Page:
Harvey adds to auto slowdown Light vehicle sales fell a sixth time in eight months in August, dropping the annual sales rate to a 3½-year low. The decline was exacerbated by Hurricane Harvey’s floods. But even accounting for its impact, the sales rate missed expectations handily, causing the longer-term trend to continue to weaken as sales slid at their fastest pace in seven years on a y/y basis. That said, analysts expect sales to experience a bump in coming months as consumers rush to replace flood-damaged vehicles.

Consumers are spending but …. Consumption accounted for 69.1% of Q2 GDP, one of the highest levels in history. That’s good for the economy but it’s coming as consumers dip into savings and take on debt to pay for it, a worrisome if unsustainable scenario. Consumer credit now stands at a record high, and a recent Harris Poll on behalf of CareerBuilder found “78% of U.S. workers live paycheck to paycheck,” reflecting the low savings rate.

Businesses are watching Washington Investors may have low expectations of Washington, but businessmen and entrepreneurs have remained hopeful since the election. While this week’s debt-ceiling deal kicked the can, key issues including a 2018 fiscal budget and tax reform need to be addressed and the deficit hawks who just got rolled by President Trump may be in no mood to cooperate. Six more months of political wrangling without anything to show would provide little incentive for businesses to boost capex or take other steps to grow their enterprises.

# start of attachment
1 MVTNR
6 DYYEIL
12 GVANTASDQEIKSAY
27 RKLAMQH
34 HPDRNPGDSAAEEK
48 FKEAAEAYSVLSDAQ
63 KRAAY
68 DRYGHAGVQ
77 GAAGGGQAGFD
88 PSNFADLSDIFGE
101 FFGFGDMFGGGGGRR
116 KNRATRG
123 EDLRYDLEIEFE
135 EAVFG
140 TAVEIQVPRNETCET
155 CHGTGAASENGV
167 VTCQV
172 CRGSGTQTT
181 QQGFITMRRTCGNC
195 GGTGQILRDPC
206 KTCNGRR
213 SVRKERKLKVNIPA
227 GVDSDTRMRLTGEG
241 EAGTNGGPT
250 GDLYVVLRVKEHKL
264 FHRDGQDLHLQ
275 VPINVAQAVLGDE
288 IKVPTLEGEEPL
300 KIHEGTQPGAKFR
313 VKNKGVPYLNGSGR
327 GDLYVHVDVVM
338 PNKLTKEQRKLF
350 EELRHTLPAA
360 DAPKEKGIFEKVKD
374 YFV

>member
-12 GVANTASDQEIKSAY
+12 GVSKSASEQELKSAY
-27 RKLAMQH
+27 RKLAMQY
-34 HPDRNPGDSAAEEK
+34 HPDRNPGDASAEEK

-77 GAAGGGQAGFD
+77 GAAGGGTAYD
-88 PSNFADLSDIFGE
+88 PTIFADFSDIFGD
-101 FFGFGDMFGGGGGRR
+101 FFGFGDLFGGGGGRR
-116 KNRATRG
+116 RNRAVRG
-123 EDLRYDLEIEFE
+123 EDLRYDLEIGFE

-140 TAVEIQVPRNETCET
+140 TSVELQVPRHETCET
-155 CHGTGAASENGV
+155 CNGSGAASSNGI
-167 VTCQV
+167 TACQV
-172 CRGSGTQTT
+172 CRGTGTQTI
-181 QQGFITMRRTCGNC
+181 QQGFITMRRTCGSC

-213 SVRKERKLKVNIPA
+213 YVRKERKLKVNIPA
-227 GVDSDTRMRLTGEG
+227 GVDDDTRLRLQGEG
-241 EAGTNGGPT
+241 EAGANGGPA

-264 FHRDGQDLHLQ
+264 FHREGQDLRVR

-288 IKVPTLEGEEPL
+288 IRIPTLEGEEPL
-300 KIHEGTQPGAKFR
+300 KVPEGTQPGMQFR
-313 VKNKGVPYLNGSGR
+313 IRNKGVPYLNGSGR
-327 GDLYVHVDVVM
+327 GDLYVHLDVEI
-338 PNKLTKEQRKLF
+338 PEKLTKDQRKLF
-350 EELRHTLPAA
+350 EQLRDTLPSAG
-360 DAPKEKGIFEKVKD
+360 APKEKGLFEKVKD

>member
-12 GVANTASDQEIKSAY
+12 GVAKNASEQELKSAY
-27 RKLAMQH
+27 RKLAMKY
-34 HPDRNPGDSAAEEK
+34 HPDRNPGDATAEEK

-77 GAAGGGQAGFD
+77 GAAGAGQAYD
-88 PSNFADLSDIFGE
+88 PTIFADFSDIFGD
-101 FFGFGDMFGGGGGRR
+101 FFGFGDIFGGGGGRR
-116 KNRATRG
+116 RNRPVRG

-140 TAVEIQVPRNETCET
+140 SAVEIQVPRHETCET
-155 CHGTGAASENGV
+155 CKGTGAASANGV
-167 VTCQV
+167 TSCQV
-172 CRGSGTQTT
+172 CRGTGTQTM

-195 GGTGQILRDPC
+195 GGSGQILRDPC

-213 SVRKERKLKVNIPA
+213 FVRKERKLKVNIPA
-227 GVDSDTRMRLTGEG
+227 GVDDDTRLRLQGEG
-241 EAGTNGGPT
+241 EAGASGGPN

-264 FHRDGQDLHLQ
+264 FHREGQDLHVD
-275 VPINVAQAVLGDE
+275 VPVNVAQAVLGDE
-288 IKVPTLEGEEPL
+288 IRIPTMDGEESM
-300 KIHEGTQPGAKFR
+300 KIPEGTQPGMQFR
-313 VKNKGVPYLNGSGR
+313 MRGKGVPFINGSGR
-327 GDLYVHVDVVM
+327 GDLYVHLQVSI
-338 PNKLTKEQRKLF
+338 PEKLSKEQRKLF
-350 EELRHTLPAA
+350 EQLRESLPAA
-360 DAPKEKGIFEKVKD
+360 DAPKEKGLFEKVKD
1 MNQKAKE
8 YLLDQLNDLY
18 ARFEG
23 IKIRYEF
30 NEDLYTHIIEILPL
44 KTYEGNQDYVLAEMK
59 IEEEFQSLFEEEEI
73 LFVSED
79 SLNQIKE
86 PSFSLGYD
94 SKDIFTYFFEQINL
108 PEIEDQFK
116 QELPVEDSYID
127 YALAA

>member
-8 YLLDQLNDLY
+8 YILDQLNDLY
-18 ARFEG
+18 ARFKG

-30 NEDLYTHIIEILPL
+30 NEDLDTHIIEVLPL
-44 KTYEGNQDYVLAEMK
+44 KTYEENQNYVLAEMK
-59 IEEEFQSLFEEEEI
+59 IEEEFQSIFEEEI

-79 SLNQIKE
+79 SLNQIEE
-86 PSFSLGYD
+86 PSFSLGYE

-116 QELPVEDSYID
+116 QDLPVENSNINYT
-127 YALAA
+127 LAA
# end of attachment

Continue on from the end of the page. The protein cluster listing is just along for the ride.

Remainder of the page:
What else

What will Apple do? Next week is its big product launch week, an event where the iPhone forever changed the phone industry. The iPhone officially started as a Steve Jobs-approved project around the end of 2004, but without previous successes like iMac, iPod and iTunes, it would not have happened, 13D Research says. Small teams of dedicated engineers and designers within Apple collaborated and competed over several years in tight secrecy to design, test and build the key features of the iPhone. A team working on a still-experimental hybrid of multi-touch technology and Mac software beat out another team simply focused on an iPod phone.

The elements for a perfect storm Scientists say the clear rise in global air temperatures over the past 140 years—2016 was the warmest in recorded history—has added rocket fuel to the boiling waters that cook up hurricanes in the Atlantic, Caribbean and the Gulf of Mexico, causing an increase in storms with winds in excess of 150 mph and with astonishingly low barometric pressure. IESB says Harvey and Irma already are having dramatic impacts on government policies in ways we could not have foreseen a month ago as recovery, rebuilding and workforce needs trump worries about immigration, budget deficits and debt ceilings.

Don’t get caught up in headline risk An average of more than 10,000 bills and resolutions have been introduced each congressional session over the past 30 years, with roughly only 4% being enacted into law, Cowen & Co. says. This speaks to the panic button investors hit after a particularly onerous piece of legislation is introduced that could negatively affect their sector coverage. Take a deep breath—they rarely become law.